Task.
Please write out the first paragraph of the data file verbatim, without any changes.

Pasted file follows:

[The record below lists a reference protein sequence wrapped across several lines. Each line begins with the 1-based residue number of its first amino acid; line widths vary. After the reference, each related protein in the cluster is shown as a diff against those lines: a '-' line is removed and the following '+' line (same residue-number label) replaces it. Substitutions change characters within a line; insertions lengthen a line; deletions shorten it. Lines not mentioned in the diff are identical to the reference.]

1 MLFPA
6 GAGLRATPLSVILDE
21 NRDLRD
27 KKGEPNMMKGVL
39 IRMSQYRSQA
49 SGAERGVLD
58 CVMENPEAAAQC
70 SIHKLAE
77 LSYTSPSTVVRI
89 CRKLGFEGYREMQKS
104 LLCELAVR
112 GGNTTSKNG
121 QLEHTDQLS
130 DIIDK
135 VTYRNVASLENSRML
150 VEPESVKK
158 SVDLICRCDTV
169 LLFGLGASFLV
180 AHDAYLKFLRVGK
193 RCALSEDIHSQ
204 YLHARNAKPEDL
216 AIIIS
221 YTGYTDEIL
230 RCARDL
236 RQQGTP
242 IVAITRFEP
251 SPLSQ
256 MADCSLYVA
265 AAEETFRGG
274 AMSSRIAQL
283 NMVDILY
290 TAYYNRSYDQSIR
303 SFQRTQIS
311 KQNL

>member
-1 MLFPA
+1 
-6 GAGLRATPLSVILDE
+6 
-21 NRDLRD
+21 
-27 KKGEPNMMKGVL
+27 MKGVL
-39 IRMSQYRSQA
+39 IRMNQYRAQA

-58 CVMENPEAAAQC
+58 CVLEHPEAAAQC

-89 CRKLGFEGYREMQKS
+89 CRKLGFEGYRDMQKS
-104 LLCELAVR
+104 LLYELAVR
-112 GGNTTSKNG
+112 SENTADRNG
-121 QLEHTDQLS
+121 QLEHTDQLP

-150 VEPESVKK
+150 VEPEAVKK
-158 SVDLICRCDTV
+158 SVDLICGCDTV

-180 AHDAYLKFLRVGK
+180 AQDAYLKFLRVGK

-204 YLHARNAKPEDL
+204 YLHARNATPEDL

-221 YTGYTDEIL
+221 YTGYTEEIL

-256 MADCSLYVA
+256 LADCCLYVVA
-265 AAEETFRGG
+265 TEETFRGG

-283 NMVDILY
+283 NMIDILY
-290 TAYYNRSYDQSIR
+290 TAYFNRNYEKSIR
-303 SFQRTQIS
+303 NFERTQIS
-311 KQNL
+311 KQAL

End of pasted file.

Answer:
[The record below lists a reference protein sequence wrapped across several lines. Each line begins with the 1-based residue number of its first amino acid; line widths vary. After the reference, each related protein in the cluster is shown as a diff against those lines: a '-' line is removed and the following '+' line (same residue-number label) replaces it. Substitutions change characters within a line; insertions lengthen a line; deletions shorten it. Lines not mentioned in the diff are identical to the reference.]